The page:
When President Trump fired FBI Director James Comey, the White House quickly stepped up to slime Comey. Deputy Press Secretary Sarah Huckabee Sanders announced that "The President, over the last several months, lost confidence in Director Comey. The DOJ lost confidence in Director Comey. Bipartisan members of Congress made it clear that they had lost confidence in Director Comey. And most importantly, the rank and file of the FBI had lost confidence in their director." The following day, she declared that "I've heard from countless members of the FBI that are grateful and thankful for the President’s decision. . . . I certainly heard from a large number of individuals—and that's just myself—and I don't even know that many people in the FBI." Trump himself reportedly called Comey a "nut job" in his conversations with the Russians. And he told NBC's Lester Holt that Comey was "a showboat. He's a grandstander." The FBI, he said, "has been in turmoil. You know that, I know that, everybody knows that. You take a look at the FBI a year ago, it was in virtual turmoil—less than a year ago. It hasn't recovered from that."
In a rather sharp contrast, Acting FBI Director Andrew McCabe disputed the notion that the FBI had lost confidence in its leader before the Senate Intelligence Committee. "Director Comey enjoyed broad support within the FBI and still does to this day," he said. "I can confidently tell you that the majority, the vast majority of FBI employees enjoyed a deep and positive connection to Director Comey."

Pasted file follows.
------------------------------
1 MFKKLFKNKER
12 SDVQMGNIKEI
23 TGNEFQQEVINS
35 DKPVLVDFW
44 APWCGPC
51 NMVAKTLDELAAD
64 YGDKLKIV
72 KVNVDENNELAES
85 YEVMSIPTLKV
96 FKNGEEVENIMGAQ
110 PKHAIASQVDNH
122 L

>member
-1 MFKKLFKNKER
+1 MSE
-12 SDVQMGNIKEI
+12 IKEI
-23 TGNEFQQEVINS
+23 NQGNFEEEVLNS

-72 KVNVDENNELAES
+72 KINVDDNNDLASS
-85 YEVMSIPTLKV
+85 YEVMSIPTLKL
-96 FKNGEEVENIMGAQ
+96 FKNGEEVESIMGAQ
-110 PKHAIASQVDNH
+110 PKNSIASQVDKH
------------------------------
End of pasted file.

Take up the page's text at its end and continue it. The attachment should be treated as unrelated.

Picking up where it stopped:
Former FBI analyst Nora Ellingsen, in an excellent post on this site a few weeks ago, amplified on McCabe's comments: "the basic truth is that while Comey was a controversial figure in the larger political system and among Justice Department officials, he was not a controversial figure at the FBI at all. Nearly everyone loved him. In any other piece, I would caveat this statement as obvious hyperbole and oversimplification of the situation, but the degree of consensus on this point as I have talked to people has been incredible. In the most literal sense of the word, it’s almost hard to believe."
After reading Ellingsen's piece, a thought occurred to me: this is a factual dispute with a large body of objective evidence behind it. When you decapitate an organization like the FBI, managers have to tell their staffs, after all. They do this, I imagine, by writing an email to their staffs. In an organization "in turmoil," one run by a "nut job," in whom the rank and file have "lost confidence," one might expect such an email to have a celebratory flavor, to talk about how the long national nightmare is over, say, or how there's a great opportunity to restore sanity to the organziation. On the other hand, when a beloved leader is removed by a President in what is seen as an attack on the institution, one might expect an email with a very different tone. The FBI has lots of managers who will have had to send emails to their staffs.
What's more, like many institutions, the FBI does regular employee surveys that ask employees across the institution about their views of, among other things, its senior leadership. The bureau has been running these surveys for years, so we might expect data from them to reflect on the question of whether confidence in the leadership on the part of the rank and file is increasing or decreasing over time. I suspect these surveys also give employees the chance to comment on things. It would be really interesting to see employee comments, positive and negative, about Director Comey.
So I submitted a series of FOIA requests for this material. They are attached below. I'll be very interested in to see how the FBI "rank and file" actually regarded its leadership and how it reacted to his firing.